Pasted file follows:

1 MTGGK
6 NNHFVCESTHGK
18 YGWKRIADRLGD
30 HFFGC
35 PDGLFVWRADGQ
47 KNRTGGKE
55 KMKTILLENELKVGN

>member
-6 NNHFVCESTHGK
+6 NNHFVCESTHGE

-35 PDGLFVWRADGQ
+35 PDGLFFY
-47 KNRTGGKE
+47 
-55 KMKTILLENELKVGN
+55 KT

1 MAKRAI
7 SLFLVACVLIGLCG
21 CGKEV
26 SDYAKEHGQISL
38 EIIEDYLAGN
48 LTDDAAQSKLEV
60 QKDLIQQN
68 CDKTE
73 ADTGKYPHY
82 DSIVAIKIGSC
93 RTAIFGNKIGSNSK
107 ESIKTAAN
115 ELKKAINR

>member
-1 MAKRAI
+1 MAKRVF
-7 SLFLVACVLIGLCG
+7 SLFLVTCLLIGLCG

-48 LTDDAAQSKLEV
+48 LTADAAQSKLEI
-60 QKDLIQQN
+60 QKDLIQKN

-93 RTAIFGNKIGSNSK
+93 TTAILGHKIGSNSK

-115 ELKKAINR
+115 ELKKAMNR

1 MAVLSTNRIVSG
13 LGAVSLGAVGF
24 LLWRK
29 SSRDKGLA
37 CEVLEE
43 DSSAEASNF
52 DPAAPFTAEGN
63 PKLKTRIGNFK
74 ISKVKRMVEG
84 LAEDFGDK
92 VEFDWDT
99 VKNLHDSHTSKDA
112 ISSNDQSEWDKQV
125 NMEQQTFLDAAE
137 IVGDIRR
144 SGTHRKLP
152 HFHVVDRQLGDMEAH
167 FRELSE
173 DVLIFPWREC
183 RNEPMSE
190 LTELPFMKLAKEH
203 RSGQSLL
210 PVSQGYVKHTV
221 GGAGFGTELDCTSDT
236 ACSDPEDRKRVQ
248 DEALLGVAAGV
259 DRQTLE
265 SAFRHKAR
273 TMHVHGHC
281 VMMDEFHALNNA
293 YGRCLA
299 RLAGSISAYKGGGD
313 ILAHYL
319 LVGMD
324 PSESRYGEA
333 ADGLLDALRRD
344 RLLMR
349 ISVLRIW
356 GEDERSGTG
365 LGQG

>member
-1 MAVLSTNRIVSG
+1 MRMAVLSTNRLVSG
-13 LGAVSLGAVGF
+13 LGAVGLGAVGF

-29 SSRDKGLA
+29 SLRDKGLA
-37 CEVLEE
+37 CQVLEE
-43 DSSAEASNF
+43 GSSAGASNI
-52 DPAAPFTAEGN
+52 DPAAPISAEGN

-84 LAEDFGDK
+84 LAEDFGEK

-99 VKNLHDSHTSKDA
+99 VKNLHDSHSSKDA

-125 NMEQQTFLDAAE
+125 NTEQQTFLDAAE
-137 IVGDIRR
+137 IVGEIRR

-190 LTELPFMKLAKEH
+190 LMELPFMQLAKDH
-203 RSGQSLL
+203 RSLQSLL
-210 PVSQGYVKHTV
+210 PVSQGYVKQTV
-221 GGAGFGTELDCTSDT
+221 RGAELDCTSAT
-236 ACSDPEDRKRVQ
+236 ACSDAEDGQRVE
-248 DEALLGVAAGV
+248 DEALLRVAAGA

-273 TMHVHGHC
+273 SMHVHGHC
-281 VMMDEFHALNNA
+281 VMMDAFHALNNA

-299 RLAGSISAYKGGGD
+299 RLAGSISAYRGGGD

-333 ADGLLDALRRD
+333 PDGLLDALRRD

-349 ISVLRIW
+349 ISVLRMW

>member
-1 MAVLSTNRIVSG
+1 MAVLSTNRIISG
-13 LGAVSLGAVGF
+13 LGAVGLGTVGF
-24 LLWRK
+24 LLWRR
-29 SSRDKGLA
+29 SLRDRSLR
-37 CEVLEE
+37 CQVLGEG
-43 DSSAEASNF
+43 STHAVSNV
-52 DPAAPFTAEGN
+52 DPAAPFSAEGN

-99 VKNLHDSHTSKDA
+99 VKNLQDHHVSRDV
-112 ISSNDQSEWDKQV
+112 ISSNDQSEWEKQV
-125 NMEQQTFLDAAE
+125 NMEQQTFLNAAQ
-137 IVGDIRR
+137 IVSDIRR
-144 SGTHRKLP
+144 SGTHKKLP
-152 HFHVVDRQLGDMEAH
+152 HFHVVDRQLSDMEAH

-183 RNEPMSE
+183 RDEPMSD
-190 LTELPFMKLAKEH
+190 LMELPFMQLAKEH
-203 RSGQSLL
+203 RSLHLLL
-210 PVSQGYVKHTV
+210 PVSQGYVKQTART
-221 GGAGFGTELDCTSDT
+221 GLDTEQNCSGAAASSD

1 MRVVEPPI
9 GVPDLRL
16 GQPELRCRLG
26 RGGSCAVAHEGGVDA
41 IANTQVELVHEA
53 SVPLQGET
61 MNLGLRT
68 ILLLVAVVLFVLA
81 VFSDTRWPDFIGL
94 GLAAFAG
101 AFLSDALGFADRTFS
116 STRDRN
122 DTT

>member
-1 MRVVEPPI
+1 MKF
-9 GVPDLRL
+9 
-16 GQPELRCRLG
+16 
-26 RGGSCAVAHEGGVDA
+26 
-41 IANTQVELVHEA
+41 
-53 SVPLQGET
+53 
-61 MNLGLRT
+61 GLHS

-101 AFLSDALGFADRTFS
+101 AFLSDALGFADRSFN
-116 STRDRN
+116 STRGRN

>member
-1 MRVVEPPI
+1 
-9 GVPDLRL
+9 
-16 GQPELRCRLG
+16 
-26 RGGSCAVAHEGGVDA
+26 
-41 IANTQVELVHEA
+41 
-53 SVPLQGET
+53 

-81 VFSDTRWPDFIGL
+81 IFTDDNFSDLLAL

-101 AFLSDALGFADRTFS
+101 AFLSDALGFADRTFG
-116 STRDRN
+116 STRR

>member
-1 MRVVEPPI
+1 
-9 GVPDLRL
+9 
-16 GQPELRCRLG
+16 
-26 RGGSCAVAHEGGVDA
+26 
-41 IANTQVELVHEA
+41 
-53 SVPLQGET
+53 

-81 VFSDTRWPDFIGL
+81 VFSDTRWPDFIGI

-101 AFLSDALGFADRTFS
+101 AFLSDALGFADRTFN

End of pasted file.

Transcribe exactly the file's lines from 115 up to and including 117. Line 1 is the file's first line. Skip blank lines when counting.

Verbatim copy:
+248 DEALLRVAAGA

-273 TMHVHGHC
+273 SMHVHGHC